School Bus Disaster Drill Offers Valuable Training

School Bus Disaster Drill Offers Valuable Training

First responders headed to the Clark County, Illinois Fairgrounds on Saturday to take part in a disaster drill that involved a loaded school bus and multiple injuries.
It's a scene no one wants to see: a loaded school bus involved in a serious accident - and fuel spilling onto the ground below.

But that was the scenario for first responders in Illinois, at a training session at the Clark County Fairgrounds.
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"This incident is all based on real time. We're not short-cutting anything. We're not going to ad lib very much. All the responding units are going to be showing up in real time. If it takes them 20 minutes to get here from the time we call them, they're not gonna show up for 20 minutes," explains training officer Rob Knott.

Paramedic Erick Wheeler adds: "We can have anywhere from severe head injuries where your patient is totally unconscious. You can even have a few deaths as well. Then you have the least injured, clear down to just a simple bruise or small laceration.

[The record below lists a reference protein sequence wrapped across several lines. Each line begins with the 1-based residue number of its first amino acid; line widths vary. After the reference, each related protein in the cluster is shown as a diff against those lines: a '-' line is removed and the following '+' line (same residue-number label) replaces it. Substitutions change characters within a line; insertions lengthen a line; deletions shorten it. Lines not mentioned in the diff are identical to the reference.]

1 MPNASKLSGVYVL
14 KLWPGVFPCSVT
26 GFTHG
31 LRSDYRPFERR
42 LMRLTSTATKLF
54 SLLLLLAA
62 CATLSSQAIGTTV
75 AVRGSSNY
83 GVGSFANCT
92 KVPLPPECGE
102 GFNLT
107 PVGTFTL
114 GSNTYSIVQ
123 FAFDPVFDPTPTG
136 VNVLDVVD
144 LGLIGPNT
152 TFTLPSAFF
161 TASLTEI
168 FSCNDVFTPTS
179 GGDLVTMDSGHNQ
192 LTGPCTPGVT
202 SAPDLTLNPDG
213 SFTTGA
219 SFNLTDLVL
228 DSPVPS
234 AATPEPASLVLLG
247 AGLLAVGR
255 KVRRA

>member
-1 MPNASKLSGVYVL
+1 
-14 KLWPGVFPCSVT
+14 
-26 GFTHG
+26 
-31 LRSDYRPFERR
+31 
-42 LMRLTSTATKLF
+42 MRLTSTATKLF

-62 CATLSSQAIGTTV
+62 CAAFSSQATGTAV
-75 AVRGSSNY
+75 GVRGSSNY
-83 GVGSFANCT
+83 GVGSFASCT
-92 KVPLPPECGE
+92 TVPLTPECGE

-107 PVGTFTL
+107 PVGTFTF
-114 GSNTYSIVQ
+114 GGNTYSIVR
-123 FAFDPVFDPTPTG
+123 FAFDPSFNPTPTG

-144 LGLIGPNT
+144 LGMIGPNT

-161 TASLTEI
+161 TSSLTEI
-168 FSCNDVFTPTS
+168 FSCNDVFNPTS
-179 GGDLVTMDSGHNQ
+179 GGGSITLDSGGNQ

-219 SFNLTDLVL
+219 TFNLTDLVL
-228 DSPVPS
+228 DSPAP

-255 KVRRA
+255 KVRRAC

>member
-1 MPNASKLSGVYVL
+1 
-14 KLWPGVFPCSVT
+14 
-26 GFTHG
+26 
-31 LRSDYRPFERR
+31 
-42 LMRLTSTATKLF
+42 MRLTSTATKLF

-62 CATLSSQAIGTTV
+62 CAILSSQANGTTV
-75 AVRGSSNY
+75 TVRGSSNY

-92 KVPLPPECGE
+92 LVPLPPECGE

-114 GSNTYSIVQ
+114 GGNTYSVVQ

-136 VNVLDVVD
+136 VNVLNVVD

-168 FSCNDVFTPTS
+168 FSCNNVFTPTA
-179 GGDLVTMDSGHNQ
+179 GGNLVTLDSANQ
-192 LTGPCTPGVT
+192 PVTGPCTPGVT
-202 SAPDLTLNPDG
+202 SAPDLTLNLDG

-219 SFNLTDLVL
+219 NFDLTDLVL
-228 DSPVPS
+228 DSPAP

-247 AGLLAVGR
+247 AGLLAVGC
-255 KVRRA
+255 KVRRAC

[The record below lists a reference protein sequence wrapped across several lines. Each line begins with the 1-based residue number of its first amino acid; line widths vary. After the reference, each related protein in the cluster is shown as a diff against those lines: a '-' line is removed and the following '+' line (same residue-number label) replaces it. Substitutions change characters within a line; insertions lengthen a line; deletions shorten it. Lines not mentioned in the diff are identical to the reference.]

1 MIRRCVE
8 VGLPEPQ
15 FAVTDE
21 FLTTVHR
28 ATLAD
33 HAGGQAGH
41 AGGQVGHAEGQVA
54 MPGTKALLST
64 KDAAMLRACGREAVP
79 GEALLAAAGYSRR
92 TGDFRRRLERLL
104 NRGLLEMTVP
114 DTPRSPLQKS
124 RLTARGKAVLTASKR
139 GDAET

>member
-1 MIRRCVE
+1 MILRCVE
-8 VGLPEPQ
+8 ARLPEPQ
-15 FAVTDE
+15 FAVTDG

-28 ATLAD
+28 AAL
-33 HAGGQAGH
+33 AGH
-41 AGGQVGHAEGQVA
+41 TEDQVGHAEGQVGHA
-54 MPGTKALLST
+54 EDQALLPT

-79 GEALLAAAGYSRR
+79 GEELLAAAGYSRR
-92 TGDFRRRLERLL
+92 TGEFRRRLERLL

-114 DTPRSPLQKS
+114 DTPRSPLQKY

It's difficult at times to get it set up to where you keep everybody safe as a responder and yet you can still treat your patients," he continues. "You have to organize it to where you don't have a mass congestion as you've got ambulances coming in and out taking patients to the hospital."

Sonja Prevo, manager of the Marshall Ambulance Service says: "Lifeline is a great organization to participate in these kinds of things. And it's good for all of us to work together and practice."

"This gives our department, our fire and rescue guys, our EMTs, our paramedics, and even our law enforcement a better understanding of what we would have to do in this event," said Knott."Because thankfully, we've never had this event come into play."

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